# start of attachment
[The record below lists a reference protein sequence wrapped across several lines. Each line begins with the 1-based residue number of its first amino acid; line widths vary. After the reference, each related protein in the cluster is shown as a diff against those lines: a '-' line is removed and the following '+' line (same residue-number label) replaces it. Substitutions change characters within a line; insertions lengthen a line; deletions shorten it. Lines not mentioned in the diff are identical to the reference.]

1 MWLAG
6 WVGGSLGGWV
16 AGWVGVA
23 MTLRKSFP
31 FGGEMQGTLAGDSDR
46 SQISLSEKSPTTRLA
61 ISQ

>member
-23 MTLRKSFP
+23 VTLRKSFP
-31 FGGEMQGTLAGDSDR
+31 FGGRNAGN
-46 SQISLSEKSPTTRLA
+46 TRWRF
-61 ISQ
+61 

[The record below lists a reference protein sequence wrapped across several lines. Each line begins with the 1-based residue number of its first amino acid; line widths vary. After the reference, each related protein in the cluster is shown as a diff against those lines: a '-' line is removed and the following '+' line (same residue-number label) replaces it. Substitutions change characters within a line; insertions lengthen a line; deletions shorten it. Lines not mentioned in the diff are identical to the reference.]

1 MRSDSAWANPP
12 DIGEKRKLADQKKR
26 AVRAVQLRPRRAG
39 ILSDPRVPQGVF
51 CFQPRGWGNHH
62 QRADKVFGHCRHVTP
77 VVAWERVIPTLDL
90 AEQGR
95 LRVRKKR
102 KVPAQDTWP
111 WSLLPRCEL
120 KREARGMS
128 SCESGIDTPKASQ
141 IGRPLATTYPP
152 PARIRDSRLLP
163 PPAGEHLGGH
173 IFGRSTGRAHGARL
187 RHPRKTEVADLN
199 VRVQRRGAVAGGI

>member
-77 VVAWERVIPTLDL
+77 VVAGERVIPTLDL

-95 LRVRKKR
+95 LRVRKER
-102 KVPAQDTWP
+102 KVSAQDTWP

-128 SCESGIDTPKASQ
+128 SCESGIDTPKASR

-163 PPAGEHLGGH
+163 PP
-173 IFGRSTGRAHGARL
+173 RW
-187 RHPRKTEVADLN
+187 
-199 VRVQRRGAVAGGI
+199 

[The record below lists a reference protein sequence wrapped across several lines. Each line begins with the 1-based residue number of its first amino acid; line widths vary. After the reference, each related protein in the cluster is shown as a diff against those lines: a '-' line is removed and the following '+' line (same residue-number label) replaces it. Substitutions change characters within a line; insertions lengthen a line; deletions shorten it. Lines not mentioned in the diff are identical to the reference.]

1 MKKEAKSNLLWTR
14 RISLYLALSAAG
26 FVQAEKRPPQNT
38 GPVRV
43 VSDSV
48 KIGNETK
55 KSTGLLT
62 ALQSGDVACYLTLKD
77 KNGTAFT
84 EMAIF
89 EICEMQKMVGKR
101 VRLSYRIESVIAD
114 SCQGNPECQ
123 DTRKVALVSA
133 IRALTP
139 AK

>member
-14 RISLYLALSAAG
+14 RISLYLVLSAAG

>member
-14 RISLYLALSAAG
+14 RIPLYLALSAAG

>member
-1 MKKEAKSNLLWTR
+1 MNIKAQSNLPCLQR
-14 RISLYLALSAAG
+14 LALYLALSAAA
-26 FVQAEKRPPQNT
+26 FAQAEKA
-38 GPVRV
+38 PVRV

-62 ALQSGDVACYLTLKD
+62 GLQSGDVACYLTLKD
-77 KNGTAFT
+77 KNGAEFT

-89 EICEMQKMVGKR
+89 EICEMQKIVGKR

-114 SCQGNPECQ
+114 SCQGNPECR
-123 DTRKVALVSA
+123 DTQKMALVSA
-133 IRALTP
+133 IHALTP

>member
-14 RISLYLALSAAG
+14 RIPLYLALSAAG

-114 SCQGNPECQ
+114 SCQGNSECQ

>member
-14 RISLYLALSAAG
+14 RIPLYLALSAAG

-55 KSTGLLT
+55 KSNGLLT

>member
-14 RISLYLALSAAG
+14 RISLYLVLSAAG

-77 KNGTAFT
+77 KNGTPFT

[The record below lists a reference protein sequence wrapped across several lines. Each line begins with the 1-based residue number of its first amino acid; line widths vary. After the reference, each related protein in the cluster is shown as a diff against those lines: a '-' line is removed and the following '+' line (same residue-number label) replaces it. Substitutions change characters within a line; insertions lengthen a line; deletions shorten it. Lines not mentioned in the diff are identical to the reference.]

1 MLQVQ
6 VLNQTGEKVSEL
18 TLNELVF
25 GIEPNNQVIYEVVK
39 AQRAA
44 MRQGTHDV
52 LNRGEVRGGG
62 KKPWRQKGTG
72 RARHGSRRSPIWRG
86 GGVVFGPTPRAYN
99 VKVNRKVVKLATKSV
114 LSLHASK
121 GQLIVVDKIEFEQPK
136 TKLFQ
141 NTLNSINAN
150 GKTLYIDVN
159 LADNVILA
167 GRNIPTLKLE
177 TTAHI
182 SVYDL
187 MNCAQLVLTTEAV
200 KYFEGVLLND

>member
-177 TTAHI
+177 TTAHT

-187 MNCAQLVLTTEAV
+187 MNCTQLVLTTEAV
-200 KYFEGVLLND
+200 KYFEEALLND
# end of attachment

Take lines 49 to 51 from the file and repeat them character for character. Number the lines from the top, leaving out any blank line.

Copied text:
-173 IFGRSTGRAHGARL
+173 RW
-187 RHPRKTEVADLN